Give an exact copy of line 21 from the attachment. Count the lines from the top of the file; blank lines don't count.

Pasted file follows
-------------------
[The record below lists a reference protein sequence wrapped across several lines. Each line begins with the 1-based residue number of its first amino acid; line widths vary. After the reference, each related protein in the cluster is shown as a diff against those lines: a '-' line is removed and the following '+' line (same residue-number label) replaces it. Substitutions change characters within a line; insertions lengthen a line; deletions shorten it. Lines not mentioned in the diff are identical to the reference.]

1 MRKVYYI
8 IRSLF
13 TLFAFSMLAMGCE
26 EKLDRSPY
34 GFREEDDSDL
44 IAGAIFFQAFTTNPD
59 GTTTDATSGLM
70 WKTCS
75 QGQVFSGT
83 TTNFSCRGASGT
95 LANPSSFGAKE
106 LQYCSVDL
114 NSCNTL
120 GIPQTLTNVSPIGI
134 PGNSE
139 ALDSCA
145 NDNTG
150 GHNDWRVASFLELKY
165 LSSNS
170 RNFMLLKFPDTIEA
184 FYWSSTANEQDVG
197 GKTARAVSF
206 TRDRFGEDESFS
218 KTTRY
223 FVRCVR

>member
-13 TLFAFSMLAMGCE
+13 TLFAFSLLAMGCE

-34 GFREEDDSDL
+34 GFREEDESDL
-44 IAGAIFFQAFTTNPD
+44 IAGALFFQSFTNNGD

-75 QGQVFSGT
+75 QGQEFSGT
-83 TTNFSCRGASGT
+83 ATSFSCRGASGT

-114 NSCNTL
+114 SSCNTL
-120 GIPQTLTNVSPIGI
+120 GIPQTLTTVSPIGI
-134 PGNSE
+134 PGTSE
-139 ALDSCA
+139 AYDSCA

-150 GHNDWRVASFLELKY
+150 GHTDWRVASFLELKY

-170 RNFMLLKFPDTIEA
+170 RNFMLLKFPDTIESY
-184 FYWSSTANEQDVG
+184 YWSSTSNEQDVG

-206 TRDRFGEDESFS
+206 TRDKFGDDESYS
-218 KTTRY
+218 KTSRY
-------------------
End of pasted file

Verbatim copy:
170 RNFMLLKFPDTIEA